Dog Training

Common questions from dog owners before training: Will my dog still be able to sleep with me? Does my dog HAVE to be crated? Why can’t my dog just have some free time in the yard? Why can’t my dog get affection and belly rubs from me? Why can’t I designate an area of the couch for him/her? The thing is, your dog CAN have all of those things...possibly. We treat each dog individually, but have everyone start off by heavily restricting privileges for a while when going back home or starting...

If you want to gain a better understanding of your dog's behavior and learn how to not only tell your dog what to do, but teach them to learn and become more self reliant in their decision making, this seminar is for you! The target focus two day weekend seminars are leash handling skills and how different types of leashes and tools are beneficial for different reasons. It’s also important to know how and when to use them. With the leash we’ll be going over when and how to be gentle, when...

Do dogs like hugs and getting in their face for kisses? This is something we come across a lot and I hear debated by so many people. I might watch a video or read an article with another trainer talking about how dogs hate hugs and it doesn’t come natural to who they are and causes stress. Then many people will be angry at that swearing that their dog loves hugs. So here is the skinny! They are both right. For me, in my experience it comes down to trust and easiness of nature. Now this...

I have always been fascinated by a mammal’s senses from an orca whale to an elephant and a dog’s nose is an amazing thing worth examining. Unlike our noses, a dog really knows how to tap into their abilities and utilize them. We’ve been able to really hone in on that natural ability to accomplish some incredible things with dogs! This should also give you a great amount of insight to why certain things might be surprisingly difficult when training your dog.

How to matter to your dog...be relevant...find that deep connection with dogs we see and hear about in movies and in books. So many owners feel that their dog, even if they behave well, don’t ever listen!!! Let me try NOT to get into the weeds by talking about initial genetics of a dog, certain behavioral limitations and just give some awesome foundational generalizations you can use with your pooch at home.

You can’t hide it...from your dog. You think you are hiding it from your friends, colleagues, even family, but you aren’t from your dog. You aren’t first challenged by your work, family or obligations. Your first challenge is how you treat yourself and how you talk to yourself and then handle yourself in those work, family and other obligations. In a world with big obligations, big goals, big expectations and a fast paced lifestyle, many of us feel we are falling short or drowning in this...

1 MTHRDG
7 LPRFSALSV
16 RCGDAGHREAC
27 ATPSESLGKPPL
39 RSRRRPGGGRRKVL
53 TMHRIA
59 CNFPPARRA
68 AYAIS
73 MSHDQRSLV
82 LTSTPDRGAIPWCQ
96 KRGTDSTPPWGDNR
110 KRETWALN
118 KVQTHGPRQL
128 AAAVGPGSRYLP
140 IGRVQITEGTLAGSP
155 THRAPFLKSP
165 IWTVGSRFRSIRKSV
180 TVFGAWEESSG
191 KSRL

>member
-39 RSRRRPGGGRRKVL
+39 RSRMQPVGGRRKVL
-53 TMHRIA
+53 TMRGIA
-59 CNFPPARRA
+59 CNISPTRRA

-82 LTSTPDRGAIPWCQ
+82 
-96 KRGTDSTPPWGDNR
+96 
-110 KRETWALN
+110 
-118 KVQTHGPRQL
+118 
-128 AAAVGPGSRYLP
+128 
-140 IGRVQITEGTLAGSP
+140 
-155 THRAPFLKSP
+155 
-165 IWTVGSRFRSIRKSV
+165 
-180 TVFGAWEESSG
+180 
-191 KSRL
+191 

I was recently reading an article in psychology today on over-parenting. That can be a hot button issue in and of itself, but stay with me here. The woman used several examples of kids being sheltered and things done for them, resulting in them being resentful or spoiled to the point they cannot take care of themselves or cope with the most basic of challenges in life. You are probably wondering what this has to do with dogs…quite a bit actually.

The working dog brain vs the family dog brain. We get so many different personalities of dogs at Ruff Beginnings Rehab. It’s really a joy for us to see how diverse dogs are with personality and breed traits. What we seem to see the most, as far as clients struggling with their dogs, are those strong breed characteristics overwhelming the dogs state of mind and as a result, damaging the owner’s quality of life with their dog. The main differences I’m talking about is the pet dog brain vs...

You get what you pet… Reward calm behavior… Reward the mindset you want with praise in the form of food or pets. These are things we say often, including myself, and they are true and important, but what can get lost is the context of affection when training. For the dogs we see with behavioral issues, they need less affection in general, especially when their dog is calm.

Reflection: When is it a good time to reflect on things? Your past decisions, your current job, the life you have made with your kids and spouse, down to the history you and your dog have together. I don’t reflect a lot. I find that my friends and family do enough of that for me and honestly I’m too busy. For me reflection happens in two ways…an unhealthy way and a healthy way.

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